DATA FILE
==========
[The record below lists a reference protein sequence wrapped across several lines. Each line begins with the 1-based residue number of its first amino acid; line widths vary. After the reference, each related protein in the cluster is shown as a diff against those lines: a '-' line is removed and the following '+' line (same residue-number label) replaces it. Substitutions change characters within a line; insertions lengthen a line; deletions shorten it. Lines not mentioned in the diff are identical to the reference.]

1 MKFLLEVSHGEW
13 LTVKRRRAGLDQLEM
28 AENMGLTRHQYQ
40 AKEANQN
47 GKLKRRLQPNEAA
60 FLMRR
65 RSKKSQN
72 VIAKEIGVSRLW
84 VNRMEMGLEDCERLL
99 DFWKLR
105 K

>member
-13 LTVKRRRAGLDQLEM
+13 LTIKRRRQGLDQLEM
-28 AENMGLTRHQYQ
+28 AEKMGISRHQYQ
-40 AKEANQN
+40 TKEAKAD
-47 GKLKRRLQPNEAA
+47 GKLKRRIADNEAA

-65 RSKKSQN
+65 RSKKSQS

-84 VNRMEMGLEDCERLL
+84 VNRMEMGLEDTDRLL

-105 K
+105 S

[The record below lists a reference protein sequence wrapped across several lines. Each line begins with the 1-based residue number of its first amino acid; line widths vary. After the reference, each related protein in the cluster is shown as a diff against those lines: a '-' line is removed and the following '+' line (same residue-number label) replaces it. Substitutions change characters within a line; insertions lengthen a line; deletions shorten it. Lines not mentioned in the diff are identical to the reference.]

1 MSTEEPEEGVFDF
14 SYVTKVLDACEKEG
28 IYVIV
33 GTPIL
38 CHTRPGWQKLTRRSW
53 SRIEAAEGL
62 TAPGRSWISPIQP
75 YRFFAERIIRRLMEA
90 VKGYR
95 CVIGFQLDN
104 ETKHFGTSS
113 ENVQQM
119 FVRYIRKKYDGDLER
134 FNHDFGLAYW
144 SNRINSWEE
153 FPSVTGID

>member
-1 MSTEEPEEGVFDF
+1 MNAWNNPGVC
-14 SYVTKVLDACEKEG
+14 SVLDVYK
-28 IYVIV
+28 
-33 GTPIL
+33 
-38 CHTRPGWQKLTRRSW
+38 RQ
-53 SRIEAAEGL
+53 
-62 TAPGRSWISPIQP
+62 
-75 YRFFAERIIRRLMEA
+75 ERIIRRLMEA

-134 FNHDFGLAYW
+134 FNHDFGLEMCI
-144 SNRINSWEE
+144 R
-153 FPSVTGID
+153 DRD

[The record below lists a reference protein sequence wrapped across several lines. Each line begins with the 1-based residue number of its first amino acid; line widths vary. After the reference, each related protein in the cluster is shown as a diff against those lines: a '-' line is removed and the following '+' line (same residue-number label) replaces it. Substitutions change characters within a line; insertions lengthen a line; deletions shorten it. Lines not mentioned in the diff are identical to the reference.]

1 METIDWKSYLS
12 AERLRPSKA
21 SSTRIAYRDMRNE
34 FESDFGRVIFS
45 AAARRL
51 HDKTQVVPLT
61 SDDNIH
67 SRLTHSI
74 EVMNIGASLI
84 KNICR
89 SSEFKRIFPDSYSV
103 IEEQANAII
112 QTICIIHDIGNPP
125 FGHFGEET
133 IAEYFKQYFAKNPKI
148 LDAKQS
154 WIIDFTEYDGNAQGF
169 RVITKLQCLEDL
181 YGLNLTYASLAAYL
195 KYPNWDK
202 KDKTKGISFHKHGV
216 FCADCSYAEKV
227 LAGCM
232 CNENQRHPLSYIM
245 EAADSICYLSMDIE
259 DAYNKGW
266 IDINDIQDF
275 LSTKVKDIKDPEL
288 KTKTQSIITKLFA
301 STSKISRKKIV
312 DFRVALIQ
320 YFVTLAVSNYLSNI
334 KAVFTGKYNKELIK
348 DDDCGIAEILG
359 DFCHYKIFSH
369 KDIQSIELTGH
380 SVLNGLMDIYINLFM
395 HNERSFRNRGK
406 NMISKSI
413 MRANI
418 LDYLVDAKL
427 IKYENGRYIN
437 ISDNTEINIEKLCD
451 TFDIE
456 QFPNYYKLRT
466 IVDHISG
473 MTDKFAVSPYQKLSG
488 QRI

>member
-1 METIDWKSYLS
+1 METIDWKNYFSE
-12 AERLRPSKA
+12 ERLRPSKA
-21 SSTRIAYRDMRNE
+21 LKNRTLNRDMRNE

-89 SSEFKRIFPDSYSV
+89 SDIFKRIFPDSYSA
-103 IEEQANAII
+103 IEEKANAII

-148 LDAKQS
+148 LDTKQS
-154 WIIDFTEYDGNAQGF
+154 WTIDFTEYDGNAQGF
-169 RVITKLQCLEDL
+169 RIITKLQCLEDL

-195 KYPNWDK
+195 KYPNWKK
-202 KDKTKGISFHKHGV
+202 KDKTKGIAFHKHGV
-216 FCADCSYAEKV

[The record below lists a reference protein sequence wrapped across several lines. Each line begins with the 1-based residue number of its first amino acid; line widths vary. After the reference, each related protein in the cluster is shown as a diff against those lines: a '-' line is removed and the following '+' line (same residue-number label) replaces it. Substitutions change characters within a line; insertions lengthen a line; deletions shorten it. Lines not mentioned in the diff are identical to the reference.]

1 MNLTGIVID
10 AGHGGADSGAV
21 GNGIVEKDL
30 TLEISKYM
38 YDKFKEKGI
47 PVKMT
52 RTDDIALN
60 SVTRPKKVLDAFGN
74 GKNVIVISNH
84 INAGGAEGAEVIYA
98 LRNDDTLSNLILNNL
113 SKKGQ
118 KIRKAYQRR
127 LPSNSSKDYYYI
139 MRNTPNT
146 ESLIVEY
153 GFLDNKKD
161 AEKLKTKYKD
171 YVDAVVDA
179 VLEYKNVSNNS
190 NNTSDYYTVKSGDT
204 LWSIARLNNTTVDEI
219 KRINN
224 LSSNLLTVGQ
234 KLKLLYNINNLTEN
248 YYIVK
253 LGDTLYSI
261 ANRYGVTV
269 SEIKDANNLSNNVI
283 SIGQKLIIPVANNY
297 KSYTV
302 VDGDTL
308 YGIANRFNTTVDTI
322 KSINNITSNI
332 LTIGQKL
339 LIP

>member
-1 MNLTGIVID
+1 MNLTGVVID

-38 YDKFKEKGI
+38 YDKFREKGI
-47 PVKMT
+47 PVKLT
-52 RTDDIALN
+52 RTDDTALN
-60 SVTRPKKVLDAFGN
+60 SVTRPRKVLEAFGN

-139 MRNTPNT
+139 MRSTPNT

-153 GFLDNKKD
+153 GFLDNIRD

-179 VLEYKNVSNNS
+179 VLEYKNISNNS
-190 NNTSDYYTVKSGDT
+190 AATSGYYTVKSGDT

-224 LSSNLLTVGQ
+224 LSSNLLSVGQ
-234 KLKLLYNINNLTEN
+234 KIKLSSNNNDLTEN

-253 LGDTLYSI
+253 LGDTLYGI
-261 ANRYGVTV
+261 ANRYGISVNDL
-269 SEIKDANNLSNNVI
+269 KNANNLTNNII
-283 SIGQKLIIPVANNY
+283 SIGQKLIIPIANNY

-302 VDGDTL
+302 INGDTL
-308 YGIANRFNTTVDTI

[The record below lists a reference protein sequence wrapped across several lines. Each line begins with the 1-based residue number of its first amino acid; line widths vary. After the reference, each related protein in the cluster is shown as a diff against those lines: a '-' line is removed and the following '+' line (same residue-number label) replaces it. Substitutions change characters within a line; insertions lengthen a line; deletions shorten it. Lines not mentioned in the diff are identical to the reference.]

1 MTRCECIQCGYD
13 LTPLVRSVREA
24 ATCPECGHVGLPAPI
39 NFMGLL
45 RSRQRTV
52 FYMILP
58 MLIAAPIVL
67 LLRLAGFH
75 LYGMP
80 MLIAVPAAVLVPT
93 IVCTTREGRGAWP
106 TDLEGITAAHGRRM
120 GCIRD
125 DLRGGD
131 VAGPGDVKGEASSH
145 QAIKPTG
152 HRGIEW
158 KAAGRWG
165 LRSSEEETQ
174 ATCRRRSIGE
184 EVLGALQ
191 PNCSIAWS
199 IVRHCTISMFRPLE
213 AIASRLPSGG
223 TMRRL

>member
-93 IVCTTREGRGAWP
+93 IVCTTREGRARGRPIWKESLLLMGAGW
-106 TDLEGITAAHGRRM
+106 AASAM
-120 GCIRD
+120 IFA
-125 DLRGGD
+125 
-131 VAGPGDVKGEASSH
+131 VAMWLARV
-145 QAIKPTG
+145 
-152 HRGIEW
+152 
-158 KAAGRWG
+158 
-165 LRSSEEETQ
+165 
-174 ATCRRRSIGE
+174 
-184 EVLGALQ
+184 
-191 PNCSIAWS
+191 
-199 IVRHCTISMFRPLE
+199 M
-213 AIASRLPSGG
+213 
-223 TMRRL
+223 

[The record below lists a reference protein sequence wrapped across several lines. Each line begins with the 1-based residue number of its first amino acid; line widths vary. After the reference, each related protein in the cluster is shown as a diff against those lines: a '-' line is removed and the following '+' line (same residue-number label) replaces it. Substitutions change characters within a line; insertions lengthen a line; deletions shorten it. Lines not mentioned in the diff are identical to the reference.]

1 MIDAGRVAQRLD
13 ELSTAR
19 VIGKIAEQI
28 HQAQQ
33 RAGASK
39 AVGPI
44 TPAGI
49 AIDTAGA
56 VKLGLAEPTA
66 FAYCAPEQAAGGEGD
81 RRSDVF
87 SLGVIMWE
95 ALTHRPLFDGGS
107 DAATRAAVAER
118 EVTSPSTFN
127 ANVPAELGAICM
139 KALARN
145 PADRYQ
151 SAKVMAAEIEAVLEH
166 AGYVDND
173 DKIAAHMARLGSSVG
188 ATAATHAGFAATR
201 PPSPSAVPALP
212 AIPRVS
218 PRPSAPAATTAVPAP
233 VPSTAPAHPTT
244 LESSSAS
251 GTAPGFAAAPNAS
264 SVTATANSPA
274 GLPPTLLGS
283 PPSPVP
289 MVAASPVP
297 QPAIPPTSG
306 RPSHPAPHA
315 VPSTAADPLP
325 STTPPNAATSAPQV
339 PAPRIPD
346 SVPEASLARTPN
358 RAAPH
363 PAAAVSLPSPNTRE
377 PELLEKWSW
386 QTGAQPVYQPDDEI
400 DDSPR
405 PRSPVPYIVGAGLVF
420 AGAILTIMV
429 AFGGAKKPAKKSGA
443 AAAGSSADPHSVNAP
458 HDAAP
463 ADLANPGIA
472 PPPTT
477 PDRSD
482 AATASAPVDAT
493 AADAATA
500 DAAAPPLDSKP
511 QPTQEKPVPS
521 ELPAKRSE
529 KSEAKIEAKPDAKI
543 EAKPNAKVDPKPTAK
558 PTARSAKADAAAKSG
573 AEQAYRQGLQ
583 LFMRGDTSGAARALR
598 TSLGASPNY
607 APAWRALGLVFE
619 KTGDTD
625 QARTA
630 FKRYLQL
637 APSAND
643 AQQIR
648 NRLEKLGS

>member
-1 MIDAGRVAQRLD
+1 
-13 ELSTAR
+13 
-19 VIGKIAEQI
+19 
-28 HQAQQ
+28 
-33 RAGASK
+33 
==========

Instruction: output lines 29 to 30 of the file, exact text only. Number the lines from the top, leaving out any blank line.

1 MSTEEPEEGVFDF
14 SYVTKVLDACEKEG